One of my most treasured times of the year is the week after Christmas before the blank slated new year begins. I can finally exhale and take in some of the holiday magic I crave. The new toy and gadget appeal is in full effect, the fridge is stocked with our favorites, and I can bask in the post-Christmas glow. The week provides us with a much needed reset and a less frantic pace. We enjoy our visits from extended family and friends with more comfort and ease.
As my boys, somewhat begrudgingly, entered back into their routines earlier this month, rising much too early for their liking, I reflected on our Christmas break. This year the Santa gig was up for my oldest. I know he’s been letting it linger for awhile now amid chatter from friends and classmates who no longer believe in the Christmas magic. Being so full of hope, he could always come up with a sound argument in the big guy’s favor. We know too that he wanted to continue believing for us, that he was reluctant for the change, that knowing for certain, would bring.
The three of us were gathered at the kitchen table much too late at the end of a long day, Christmas a week away, and I took in the pause before he began. I knew what he was about to say, and I steadied myself. Knowing how truth is like air to him, I always wondered just how this moment would go down. He kept eyeing us as he spoke, a protectiveness lining his words. Once we confirmed all the things he pieced together, he turned to us and said, “you really did such an awesome job making it so magical for us.”
We let those words hang still and then settle. He wasn’t disappointed he was grateful. There was sadness, but he led with gratitude.
He recounted all of the good things, put together all of those moments realizing now who truly pulled it off. We could almost see the reel of Christmases past playing in his mind. Grace was so abundant in his discovery, and it quickly turned into him wanting to be part of the magic, a promise to help keep it going for as long as we could. In our weary mode we readily accepted his help. His first choice to join in the conspiracy was moving the elf. Amen.
While, I have felt like the growing up was always an uninvited lurking guest ready to tap me on the shoulder and tell me it was time to move on, I acknowledge my tendency is to want to stay, knowing how fleeting it all can be. We hear how fast it goes and we know it, yet it can be overloaded and exhausting; childhood as the binge-watching of magical, wondrous milestones (among the hard, difficult, messy, sleep-deprived moments) wanting to spread the joy out over more time. When things are good, when an age is sweet, friends are gathered, you are with your people and they are healthy and happy, we want the goodness to linger.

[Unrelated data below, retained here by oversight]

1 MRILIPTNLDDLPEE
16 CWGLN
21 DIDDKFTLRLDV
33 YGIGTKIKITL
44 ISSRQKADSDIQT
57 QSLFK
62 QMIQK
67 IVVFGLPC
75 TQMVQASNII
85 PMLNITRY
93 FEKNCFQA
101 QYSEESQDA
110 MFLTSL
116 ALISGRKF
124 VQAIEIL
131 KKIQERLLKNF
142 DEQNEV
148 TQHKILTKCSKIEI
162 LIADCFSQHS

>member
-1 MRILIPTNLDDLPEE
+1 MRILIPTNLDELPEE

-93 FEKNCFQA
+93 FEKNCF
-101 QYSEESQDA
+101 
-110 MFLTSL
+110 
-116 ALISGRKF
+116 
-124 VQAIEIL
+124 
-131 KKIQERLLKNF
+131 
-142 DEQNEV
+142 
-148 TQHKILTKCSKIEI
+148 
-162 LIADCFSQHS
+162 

As January closes out, I happily send the dreariness on its way as we slowly, but surely trudge closer to Spring. I can’t help but see how in most things, we are really waiting for the visual and tangible proof of our hard efforts. We tend to rush past the growth, want the quick fix, and miss what the everyday grinding, carving, creating, does to us. How it changes us if we let it.
It is my hope as winter hangs on to see it as an offering to embrace the growth that is done in this season, below the surface. To emerge having fully lived out, and not simply tolerated, the days. To not be so consumed by the end that I miss what begins in the beautiful rites of passage in childhood. To appreciate what was and honor what comes next. To walk through the sadness leading with gratitude. I want us to take heart there are more good things to come, and to live from that abundance.
The kids, they don’t let us stay in one place too long, they live from the grace of knowing there is more goodness to come. On this one, I am taking their natural lead.